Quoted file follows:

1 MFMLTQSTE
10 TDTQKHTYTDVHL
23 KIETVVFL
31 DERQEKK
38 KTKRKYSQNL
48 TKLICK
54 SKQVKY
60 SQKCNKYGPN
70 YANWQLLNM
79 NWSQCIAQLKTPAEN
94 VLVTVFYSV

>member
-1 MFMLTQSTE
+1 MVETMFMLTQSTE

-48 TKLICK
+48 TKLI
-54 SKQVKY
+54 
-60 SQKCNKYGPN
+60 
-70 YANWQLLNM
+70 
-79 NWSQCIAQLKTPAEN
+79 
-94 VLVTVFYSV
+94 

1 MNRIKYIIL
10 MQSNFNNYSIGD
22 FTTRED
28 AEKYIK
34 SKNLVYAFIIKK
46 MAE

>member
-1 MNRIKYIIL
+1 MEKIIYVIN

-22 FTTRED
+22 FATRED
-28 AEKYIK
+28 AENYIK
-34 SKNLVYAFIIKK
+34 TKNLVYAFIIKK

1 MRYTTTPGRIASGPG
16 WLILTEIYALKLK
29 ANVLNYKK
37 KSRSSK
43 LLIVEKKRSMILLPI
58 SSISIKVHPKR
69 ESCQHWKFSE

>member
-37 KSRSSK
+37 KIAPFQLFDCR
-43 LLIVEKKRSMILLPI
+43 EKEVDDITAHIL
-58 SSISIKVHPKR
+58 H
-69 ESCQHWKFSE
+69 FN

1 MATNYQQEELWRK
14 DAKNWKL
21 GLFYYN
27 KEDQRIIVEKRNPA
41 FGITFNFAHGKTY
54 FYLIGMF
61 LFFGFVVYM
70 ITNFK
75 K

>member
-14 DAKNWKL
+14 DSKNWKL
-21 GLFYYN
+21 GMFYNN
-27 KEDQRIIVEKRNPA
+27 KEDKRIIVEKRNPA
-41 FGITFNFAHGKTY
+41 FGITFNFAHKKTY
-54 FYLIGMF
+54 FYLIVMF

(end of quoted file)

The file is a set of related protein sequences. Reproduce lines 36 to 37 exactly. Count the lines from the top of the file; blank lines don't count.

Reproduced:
-22 FTTRED
+22 FATRED